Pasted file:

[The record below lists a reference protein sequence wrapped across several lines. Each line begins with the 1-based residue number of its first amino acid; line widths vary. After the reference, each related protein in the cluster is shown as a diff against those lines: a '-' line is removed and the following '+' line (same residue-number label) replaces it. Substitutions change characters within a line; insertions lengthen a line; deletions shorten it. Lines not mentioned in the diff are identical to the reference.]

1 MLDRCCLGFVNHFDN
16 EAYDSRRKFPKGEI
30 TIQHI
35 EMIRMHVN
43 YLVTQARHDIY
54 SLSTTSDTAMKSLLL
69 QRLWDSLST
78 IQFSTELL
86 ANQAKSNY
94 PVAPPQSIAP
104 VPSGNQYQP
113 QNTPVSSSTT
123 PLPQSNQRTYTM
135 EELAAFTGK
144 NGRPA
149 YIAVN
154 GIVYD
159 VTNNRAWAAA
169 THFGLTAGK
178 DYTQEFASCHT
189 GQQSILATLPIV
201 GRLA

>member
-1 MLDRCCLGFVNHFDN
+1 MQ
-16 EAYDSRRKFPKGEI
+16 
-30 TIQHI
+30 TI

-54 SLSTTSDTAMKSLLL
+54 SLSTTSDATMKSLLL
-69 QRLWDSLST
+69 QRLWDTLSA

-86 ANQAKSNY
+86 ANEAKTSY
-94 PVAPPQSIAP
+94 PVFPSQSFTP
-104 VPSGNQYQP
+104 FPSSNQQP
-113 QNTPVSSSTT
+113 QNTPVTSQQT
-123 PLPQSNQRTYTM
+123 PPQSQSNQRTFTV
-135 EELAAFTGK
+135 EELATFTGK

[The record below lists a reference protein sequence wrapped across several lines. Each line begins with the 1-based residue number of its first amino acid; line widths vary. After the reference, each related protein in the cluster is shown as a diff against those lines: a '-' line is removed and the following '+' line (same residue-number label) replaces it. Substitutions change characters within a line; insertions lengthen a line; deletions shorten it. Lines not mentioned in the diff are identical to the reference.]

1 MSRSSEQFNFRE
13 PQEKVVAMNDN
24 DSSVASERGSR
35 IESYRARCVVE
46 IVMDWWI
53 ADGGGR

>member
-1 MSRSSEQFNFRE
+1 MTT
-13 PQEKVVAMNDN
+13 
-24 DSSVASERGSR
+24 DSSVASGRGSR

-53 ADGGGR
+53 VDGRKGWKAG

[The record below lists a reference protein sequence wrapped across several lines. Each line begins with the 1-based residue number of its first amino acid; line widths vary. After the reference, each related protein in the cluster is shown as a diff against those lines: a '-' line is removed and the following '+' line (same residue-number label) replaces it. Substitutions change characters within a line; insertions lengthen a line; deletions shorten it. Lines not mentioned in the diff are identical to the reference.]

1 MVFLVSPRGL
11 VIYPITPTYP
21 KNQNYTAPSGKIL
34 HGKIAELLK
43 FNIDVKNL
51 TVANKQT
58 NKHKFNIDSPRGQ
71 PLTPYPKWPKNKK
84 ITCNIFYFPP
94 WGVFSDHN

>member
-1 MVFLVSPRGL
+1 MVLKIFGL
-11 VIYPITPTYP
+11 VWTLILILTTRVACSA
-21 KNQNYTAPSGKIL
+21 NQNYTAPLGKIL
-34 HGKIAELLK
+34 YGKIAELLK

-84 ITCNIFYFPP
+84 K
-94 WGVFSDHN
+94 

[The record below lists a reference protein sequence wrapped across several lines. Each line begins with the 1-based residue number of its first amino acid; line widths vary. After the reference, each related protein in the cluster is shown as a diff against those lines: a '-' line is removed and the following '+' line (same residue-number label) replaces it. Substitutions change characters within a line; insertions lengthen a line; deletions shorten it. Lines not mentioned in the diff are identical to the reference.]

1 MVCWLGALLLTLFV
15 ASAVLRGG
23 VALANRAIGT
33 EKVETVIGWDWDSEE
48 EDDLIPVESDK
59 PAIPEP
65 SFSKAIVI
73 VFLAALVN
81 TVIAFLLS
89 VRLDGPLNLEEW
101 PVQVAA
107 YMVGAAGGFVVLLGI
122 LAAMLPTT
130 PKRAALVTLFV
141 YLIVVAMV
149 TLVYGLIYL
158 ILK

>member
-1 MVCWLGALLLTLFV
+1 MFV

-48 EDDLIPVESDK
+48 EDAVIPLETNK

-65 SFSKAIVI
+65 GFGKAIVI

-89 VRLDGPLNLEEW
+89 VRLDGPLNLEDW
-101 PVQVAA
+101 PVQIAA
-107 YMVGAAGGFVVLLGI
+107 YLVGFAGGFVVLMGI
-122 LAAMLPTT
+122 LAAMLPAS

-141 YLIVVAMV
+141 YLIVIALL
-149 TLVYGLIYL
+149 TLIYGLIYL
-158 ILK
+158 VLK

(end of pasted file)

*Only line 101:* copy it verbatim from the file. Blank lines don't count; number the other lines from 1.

130 PKRAALVTLFV